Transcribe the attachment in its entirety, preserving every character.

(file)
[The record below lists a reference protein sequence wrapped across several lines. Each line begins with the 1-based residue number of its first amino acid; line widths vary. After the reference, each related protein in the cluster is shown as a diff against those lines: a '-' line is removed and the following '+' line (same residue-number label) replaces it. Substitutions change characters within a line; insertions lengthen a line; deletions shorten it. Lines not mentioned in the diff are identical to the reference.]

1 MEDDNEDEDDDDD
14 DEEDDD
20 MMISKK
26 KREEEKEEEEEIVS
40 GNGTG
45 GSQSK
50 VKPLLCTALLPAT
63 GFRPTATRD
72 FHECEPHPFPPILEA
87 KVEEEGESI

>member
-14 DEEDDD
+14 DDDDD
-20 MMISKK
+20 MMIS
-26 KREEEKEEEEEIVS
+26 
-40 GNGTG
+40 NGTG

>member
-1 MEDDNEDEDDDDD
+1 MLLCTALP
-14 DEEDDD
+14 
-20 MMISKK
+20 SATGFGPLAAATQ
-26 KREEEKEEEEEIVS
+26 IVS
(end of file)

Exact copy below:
[The record below lists a reference protein sequence wrapped across several lines. Each line begins with the 1-based residue number of its first amino acid; line widths vary. After the reference, each related protein in the cluster is shown as a diff against those lines: a '-' line is removed and the following '+' line (same residue-number label) replaces it. Substitutions change characters within a line; insertions lengthen a line; deletions shorten it. Lines not mentioned in the diff are identical to the reference.]

1 MEDDNEDEDDDDD
14 DEEDDD
20 MMISKK
26 KREEEKEEEEEIVS
40 GNGTG
45 GSQSK
50 VKPLLCTALLPAT
63 GFRPTATRD
72 FHECEPHPFPPILEA
87 KVEEEGESI

>member
-14 DEEDDD
+14 DDDDD
-20 MMISKK
+20 MMIS
-26 KREEEKEEEEEIVS
+26 
-40 GNGTG
+40 NGTG

>member
-1 MEDDNEDEDDDDD
+1 MLLCTALP
-14 DEEDDD
+14 
-20 MMISKK
+20 SATGFGPLAAATQ
-26 KREEEKEEEEEIVS
+26 IVS